I included a couple of these in my Christmas concert:-

 

& two more I recorded whilst the Mustel was still in the church:-

 

Every Blessing

 

Tony

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Thanks for these perspectives Tony. Aside from the musical issues, I am impressed by your mastery of the 'Expression' stop, which has confounded me every time I've tried it! I have not yet been able to develop sufficient treadle/bellows control to overcome an audible judder each time I transfer from one foot to the other.

 

And what an interesting collection of instruments you have there - pipe, harmonium and (presumably) electronic, all within easy reach. Was this a shot of a corner of your church or are they all in your home?

 

(Tell me to mind my own business if you like!)

CEP

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Guilmant wrote an awful lot of music and I would have to agree that I find quite a bit of it a wee bit too facile. However many of his noëls are very attractive. I feel bound to point out that Guilmant's metronome mark for the Noël Écossais is crotchet = 50. He probably meant it, too since he marks the piece "Adagio", but, if so, I can't help feeling that he didn't understand Scottish musical culture well. Sometimes you just have to conclude that a composer got it wrong. Tony's speed is surely more acceptable.

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There is an extremely useful and comprehensive website devoted to the music of Guilmant, run by a chap who is extremely enthusiastic and helpful if you contact him. Quite a bit of unpublished music including some early unpublished short Mass settings although of course the well known big Mass in E flat is published by a commercial firm. Well worth looking at the Guilmant website.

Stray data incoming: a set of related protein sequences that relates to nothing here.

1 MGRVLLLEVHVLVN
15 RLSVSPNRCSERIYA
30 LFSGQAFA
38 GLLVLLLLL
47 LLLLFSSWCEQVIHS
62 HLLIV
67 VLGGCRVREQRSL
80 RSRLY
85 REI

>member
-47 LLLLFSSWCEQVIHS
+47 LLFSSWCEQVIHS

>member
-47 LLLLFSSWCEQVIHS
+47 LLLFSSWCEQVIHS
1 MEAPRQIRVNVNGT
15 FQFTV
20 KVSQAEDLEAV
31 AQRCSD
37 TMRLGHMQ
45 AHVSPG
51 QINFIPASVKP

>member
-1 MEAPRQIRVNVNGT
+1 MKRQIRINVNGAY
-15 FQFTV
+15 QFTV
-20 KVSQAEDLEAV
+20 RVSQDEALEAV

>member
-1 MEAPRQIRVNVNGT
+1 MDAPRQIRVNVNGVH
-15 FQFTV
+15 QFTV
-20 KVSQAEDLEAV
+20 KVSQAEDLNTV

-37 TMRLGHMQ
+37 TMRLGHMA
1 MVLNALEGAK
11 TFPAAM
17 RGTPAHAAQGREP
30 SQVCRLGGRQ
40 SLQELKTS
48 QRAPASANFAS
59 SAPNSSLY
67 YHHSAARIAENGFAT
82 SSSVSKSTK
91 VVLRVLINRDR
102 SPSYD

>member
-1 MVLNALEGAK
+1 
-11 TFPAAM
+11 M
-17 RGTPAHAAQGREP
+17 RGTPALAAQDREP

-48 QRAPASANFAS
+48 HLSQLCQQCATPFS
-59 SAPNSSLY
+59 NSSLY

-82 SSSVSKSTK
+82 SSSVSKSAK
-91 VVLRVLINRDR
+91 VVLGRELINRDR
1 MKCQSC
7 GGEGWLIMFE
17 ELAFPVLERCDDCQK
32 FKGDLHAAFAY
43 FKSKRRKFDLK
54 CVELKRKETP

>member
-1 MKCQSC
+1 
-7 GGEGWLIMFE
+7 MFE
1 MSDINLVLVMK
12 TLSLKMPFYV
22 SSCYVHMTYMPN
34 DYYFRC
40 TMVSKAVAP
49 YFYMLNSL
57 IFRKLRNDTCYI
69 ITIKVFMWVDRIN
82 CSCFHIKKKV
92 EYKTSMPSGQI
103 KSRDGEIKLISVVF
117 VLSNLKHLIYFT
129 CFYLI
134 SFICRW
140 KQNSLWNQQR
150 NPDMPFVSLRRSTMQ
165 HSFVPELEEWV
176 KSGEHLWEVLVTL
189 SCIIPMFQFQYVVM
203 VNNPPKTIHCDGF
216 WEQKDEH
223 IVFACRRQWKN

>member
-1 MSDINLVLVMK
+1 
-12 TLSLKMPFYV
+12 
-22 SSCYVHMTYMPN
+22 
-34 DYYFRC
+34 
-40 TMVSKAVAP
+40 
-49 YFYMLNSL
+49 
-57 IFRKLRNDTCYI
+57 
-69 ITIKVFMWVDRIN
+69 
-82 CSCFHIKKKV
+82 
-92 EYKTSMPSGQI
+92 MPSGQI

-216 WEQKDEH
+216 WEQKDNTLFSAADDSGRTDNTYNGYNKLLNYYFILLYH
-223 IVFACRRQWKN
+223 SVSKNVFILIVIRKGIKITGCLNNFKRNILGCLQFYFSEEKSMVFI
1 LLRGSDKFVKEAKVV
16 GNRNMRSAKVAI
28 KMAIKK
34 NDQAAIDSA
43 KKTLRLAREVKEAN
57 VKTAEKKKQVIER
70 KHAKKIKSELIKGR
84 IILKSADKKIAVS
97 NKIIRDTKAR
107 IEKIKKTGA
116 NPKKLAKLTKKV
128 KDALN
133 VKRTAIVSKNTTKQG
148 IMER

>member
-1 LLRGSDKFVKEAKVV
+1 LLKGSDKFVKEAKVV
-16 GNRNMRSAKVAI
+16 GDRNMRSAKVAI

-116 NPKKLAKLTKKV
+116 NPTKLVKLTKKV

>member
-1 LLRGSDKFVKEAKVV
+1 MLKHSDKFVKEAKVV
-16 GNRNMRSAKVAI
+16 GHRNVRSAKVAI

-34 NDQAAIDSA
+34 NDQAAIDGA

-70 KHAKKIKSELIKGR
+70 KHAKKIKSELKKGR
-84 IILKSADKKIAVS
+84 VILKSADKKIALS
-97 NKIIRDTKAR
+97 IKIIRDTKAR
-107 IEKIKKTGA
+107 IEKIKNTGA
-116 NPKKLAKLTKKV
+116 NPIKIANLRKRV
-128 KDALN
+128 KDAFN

Malcolm

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Hi

 

Thanks for the comments.

 

As to playing a Harmonium with Expression - I've been doing it on and off for nearly 50 years - I was fortunate that when we first got a Harmonium, there was a chap I knew who showed me how to do it properly. There was a series of articles in Organists' Review about 11 or 12 years ago by Anne Page on Harmonium playing - well worth a look (and if you get the chance to her Anne playing Harmonium, take it - she's a remarkable player).

 

As to the Noel Eccossais (Sp?) - my suspicion is the tempo was to get it past the Priest - after all, playing "secular" music in church was rather frowned on! Whatever the reason, I think the faster tempo works better (I had noticed and tried Guillmant's tempo marking).

 

Thanks for the comments.

 

Every Blessing

Tony

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I think that his influence upon French music was his passionate and correct influence within the Schola Cantorum (which he founded) and his collection Archives des Maîtres de l'Orgue. These are still perfectly usable with the players' present knowledge of 18th century registrations. His advice for sounds was based upon the symphonic organs of the day - and was really no different to the Novello publications of Bach that proclaimed all manner of British suggestions for performance.